Nikon patent shows 1-series 70-300mm f/4.5-6 VR lens with Phase Fresnel (PF) element
posted Thursday, June 11, 2015 at 1:56 PM EDT
A new patent from Nikon details the schematics for a Nikkor 70–300mm f/4.5–6 VR CX lens for its Nikon 1 series mirrorless cameras that utilizes Nikon’s Phase Fresnel (PF) technology, first seen in its 300mm f/4 that was announced this past January.
Originally filed back in October of 2014, the patent lays out a mirrorless telephoto zoom lens, consisting of 19 elements in 3 groups. The fourth element from the front (labeled ‘DOE’ in the patent’s illustrations), is the Phase Fresnel (PF) element, a type of lens developed by French physicist Augustin-Jean Fresnel that allows for a larger aperture in a lens in a shorter form factor than conventional lenses allow.
The first Fresnal lens was used back in 1823 in the Cordouan lighthouse to throw more light out to the see without the need to use a larger, heavier lens. Nikon has adapted and refined this technology to reduce chromatic aberration in zoom lenses that would traditionally need more and larger elements to achieve the same focal length and quality.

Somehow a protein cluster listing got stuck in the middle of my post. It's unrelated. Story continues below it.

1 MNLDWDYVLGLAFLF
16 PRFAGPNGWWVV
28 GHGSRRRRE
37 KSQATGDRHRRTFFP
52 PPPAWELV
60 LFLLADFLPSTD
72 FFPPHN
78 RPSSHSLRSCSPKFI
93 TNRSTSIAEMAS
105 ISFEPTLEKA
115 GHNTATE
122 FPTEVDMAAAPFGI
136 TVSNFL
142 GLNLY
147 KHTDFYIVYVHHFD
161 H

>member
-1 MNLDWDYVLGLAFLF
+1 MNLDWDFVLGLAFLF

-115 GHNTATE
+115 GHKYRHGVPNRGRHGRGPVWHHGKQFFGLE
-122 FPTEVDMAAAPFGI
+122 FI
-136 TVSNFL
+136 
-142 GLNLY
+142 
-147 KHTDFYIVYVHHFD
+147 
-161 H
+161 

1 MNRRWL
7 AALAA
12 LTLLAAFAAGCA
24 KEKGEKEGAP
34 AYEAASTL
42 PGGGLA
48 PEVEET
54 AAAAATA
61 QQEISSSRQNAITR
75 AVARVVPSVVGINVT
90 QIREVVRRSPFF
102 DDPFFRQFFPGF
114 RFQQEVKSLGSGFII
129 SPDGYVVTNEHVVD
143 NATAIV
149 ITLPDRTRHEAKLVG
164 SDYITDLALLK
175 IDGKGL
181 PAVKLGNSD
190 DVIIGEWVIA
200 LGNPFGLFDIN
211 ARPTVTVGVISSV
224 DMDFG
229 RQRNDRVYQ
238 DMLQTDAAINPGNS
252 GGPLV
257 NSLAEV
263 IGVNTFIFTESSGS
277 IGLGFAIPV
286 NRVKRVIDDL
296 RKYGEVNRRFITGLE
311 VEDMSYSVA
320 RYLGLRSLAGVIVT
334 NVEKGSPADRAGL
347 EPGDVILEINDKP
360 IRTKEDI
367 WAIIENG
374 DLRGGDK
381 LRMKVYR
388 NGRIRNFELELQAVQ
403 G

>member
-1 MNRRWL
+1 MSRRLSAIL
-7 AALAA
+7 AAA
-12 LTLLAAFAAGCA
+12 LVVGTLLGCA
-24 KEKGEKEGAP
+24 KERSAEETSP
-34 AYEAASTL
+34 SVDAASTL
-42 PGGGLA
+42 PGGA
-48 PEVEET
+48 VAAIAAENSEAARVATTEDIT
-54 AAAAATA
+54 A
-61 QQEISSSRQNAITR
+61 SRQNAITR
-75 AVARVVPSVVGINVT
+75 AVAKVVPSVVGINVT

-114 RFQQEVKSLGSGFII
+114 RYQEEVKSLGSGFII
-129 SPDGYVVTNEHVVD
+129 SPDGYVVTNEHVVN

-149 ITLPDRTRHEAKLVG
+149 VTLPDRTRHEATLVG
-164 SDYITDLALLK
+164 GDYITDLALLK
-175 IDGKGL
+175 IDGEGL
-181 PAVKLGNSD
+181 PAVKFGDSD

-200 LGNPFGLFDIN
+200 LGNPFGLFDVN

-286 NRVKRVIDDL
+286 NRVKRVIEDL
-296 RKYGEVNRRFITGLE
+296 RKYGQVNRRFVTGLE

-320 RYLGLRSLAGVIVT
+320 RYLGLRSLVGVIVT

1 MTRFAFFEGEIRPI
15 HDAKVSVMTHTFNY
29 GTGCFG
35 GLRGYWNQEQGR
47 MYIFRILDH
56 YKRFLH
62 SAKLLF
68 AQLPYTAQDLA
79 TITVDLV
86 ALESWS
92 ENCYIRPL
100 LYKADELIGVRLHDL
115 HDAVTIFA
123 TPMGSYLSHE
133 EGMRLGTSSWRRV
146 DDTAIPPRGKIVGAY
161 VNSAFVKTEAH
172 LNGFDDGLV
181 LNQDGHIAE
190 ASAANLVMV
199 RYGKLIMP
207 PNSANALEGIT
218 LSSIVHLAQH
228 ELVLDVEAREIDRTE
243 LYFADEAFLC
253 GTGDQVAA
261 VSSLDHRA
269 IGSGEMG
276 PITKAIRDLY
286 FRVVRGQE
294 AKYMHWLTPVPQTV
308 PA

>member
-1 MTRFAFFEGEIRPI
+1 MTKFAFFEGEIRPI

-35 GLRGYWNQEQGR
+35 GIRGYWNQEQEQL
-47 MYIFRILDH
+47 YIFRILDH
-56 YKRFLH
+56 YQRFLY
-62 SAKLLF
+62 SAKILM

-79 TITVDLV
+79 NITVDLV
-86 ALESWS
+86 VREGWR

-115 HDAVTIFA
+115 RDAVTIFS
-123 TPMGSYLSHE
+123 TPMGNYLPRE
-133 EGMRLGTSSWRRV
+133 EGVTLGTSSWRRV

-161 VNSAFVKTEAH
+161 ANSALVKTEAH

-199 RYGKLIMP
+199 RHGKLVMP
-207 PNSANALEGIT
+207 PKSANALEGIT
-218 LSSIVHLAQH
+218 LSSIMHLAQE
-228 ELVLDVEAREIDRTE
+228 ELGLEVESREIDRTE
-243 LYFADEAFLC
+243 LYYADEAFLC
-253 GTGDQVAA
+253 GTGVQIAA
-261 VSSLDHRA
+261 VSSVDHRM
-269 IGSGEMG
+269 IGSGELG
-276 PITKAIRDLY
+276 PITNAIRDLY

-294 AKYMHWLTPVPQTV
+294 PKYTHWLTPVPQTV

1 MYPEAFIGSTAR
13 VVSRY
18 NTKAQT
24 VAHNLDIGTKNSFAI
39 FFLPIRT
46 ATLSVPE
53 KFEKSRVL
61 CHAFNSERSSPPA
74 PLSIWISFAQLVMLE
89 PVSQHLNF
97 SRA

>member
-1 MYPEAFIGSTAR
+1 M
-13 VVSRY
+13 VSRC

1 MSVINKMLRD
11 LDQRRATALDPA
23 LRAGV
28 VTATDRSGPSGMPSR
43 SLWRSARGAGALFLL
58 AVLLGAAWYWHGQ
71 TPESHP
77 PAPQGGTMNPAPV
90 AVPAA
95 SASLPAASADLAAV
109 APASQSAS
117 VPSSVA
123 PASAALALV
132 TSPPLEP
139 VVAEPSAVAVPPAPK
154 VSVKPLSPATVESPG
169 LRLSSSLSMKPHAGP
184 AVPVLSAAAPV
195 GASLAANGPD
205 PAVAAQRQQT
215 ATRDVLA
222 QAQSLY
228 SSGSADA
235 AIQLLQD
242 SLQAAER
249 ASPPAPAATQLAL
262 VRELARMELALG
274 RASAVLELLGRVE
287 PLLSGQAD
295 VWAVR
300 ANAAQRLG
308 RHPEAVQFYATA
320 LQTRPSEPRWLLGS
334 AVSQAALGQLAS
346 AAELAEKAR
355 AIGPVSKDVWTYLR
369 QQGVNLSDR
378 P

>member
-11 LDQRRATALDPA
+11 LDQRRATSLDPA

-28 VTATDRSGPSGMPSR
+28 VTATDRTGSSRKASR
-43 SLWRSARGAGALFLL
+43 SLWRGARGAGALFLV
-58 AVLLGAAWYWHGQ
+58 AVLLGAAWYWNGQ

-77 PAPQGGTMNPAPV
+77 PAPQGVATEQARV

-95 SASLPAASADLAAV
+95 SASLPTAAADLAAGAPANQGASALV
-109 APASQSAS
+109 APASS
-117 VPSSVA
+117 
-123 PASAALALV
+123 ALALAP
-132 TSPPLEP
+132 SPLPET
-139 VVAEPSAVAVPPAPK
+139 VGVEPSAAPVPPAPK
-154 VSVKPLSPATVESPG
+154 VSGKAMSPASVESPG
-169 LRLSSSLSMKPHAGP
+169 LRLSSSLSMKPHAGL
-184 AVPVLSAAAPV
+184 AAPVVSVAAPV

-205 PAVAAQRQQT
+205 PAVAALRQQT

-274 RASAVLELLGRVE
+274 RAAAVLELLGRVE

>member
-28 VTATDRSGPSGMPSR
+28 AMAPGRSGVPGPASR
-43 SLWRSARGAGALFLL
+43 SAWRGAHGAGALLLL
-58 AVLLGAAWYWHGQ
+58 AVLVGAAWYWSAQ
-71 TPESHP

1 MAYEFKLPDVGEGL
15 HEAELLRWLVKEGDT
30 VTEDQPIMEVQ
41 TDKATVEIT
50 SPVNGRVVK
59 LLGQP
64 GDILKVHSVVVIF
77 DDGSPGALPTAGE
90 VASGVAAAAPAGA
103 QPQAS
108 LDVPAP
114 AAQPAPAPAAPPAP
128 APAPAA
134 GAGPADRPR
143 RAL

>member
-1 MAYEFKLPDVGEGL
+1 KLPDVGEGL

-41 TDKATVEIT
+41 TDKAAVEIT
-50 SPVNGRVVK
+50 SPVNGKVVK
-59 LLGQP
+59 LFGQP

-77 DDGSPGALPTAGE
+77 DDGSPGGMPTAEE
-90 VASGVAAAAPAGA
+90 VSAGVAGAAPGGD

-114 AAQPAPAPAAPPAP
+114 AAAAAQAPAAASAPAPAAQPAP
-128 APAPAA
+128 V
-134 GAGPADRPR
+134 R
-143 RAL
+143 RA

As you would expect, there are tradeoffs for using Fresnel lens technology. The largest of these is that when capturing intense light sources, such as streetlights, Phase Fresnel (PF) lenses cause unique, colorful ring flares where the light sources are. Nikon has attempted to fix this issue in post-production, through a feature in its Capture NX-D RAW processing software called ‘PF Flare Control.’ As the image comparison below shows, this feature attempts to reduce the unusual flare produced by PF lenses.
It’s worth pointing out that Nikon’s Phase Fresnel (PF) technology works on the same principle as Canon’s Diffractive Optics (DO) technology, .
The patent doesn’t lay out any other details, such as weight or overall size, but if Nikon’s 300mm f/4 is any hint, it’s safe to say this mirrorless zoom lens will rival even the smallest zoom lenses out there today for Nikon 1 series cameras.
(via Nikon Rumors)
Author’s note: If you would like to learn more on Fresnal lenses, particular those that Nikon uses, PetaPixel has a wonderful write-up for those who might not be optical engineers. You can also look at Nikon’s own description on their website. For those who really want to dive into the history of Fresnal lenses and how they work (they’re used for far more than photography), you can check out the Fresnel Lens Wikipedia entry.